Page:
Leadership ability is the most important role of all nurses, and to be a great leader one must know the different styles of leadership. Developing future nurse leaders is a great challenge in today’s nursing profession and powerful leadership skills are needed by all nurses in every aspect of the profession. Leadership quality is the way an individual inspires a group of nurses to achieve greatness in the established goal that has been set in front of them (Sellgren, Ekvall, & Tornson, 2006). According to Hood (as cited in Agnes, 2005) “Leadership is defined as a process of influencing others or guiding or directing others to attain mutually agreed upon goals” (p. 457). This paper will describe four different leadership styles, and the effectiveness of each style as dependent upon the situation. Review of the Professional Nursing Literature
All nurses are leaders but may not recognize the different types of leadership or traits of an effective leader (Sims, 2009). There are four leadership styles to consider, the first one is autocratic or authoritarian. The autocratic leader is someone who usually needs to dominate others. The autocratic approach is often one-sided and the leader is likely attempting to achieve a single goal or objective (Sims, 2009). Autocratic leadership is a behavior in which a leader makes choices with no involvement from any peers, regardless if those ideas are better suited for the organization. This type of leader requires constant pressure and direction to get the task done. This type of leader provides clear expectations for what, when, and how a process should be done without consulting employees. Organizations that have this type of leader tend to see a high turn-over of employees and absenteeism for the simple fact that employees don’t feel valued. This approach would not be the way to get the best performance from the team. The implementation of this style of leadership could be used in a situation...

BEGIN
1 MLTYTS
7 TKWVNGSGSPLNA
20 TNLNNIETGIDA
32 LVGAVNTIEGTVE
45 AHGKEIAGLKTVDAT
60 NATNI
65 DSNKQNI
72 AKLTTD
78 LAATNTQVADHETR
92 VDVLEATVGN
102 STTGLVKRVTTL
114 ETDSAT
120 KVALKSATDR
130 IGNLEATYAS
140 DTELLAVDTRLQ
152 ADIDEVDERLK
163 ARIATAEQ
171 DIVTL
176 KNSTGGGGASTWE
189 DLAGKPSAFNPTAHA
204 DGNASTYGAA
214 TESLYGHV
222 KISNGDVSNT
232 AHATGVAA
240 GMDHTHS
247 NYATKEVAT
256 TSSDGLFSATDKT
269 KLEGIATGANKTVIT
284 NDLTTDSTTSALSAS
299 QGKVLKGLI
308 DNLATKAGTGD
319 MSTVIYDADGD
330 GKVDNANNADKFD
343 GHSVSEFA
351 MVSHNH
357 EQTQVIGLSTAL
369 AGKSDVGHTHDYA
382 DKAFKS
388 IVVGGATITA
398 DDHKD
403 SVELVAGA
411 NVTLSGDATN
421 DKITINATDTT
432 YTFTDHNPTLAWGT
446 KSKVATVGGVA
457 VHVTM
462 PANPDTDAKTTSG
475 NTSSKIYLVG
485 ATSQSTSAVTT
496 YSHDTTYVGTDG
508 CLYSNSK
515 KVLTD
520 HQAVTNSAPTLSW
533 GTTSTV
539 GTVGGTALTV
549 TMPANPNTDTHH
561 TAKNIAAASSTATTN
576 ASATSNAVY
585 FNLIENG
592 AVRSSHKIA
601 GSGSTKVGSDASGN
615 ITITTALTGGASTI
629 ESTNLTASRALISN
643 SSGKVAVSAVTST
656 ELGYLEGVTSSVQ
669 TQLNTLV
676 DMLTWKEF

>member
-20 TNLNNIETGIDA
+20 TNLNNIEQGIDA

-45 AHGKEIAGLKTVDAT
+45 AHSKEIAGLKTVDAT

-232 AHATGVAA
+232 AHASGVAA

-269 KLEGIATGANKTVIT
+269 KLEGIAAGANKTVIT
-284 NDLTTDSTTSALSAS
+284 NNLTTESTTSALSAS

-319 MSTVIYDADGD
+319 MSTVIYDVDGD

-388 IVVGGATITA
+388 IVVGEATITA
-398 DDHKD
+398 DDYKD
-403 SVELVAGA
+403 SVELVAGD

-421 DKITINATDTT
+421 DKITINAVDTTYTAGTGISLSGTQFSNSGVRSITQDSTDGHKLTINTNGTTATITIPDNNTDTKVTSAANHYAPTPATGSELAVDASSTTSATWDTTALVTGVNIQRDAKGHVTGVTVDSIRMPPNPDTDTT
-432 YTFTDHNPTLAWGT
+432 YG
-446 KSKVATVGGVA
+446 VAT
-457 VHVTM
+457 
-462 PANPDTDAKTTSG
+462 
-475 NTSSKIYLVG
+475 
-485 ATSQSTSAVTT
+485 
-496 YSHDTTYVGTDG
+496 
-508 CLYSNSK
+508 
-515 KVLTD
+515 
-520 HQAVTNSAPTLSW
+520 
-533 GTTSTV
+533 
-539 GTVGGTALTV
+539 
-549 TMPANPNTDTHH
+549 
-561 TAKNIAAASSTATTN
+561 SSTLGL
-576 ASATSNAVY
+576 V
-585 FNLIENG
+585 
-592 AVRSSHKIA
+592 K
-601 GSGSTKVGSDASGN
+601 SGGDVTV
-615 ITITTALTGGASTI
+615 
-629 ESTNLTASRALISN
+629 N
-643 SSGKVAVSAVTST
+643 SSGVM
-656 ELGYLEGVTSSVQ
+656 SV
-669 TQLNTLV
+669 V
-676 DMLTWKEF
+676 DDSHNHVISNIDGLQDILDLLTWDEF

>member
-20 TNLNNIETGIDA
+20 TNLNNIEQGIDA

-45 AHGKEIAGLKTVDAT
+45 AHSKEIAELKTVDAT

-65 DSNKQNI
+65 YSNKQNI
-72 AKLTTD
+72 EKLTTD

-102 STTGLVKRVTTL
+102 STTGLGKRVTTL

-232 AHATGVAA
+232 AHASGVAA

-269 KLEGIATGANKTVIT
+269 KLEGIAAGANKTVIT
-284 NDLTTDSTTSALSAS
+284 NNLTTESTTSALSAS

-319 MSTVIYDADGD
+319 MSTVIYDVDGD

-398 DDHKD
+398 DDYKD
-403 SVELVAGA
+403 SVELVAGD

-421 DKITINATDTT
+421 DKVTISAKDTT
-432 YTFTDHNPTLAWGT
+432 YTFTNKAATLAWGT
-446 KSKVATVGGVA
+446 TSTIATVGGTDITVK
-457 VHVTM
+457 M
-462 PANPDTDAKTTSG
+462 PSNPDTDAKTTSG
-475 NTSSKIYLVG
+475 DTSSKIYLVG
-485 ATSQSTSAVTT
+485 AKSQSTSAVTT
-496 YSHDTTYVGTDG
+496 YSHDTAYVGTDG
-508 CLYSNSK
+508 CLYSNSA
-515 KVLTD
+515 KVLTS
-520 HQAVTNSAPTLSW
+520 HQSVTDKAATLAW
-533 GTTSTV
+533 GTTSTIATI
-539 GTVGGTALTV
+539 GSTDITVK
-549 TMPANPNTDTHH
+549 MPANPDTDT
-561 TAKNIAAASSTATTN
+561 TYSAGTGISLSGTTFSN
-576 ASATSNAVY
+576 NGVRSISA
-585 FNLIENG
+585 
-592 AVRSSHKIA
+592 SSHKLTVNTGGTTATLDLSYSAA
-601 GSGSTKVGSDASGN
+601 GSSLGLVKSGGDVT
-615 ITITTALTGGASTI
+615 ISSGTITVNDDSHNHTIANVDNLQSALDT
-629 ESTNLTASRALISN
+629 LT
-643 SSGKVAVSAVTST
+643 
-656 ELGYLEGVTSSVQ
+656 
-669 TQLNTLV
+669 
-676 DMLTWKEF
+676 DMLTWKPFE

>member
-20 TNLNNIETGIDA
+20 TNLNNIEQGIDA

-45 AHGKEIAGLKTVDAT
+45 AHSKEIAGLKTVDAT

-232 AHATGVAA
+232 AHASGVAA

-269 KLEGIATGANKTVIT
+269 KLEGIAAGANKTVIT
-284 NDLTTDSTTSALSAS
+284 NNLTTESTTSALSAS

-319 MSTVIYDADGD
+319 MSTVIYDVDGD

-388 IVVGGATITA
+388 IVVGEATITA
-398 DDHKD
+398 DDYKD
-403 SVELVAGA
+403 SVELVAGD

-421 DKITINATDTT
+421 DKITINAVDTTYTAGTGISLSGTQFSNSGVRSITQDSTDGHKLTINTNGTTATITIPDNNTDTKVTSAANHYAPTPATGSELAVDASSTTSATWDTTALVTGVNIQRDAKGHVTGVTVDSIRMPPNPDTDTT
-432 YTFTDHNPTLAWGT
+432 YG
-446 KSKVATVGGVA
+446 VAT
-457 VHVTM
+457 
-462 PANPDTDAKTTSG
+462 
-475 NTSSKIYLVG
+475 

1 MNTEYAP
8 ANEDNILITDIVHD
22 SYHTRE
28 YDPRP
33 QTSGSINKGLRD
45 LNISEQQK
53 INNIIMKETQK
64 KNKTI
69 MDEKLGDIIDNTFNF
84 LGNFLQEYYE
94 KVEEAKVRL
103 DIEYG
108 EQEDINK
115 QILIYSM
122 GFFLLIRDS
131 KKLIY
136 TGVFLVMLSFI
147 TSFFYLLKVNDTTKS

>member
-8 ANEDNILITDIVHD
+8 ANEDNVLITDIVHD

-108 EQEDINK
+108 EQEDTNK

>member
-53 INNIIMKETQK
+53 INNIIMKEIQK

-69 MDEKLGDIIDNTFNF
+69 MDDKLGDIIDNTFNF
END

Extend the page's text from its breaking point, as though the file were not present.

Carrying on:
References: Dunham, J., Klafehn, K. (1990). Tranformal Leadership and the Nurse Executive. Journal of Nursing Administrators, 20(4), 28-34.
Hood, L. (2010). Leddy and Peppers Conceptual Bases of Professional Nursing (7th ed.). Philadelphia, PA: Lippincott Williams and Wilkins. p. 457.
Kleinman, C. (2004). Leadership: A Key Strategy in Staff Nurse Retention. The Journal of Continuing Education in Nursing, 25(3), 128-132.
McGuire, E., Kennerly, L. (2006). Nurse Managers as Transformational and Transactional Leaders. Nursing Economics, 24(4), 179-185.
Sellgren, S., Ekvall, G., & Tomson, G., (2006). Leadership Styles in Nursing Management: preferred and perceived. Journal of Nursing Management, 14, 348-355.
Sims, J. (2009). Styles and Qualities of Effective Leaders. Dimensions of Critical Care Nursing, 28(6), 272-274.
Weberg, D. (2010). Transformational Leadership and Staff Retention. Nursing Administration Quarterly, 34(3), 246-258.
Please join StudyMode to read the full document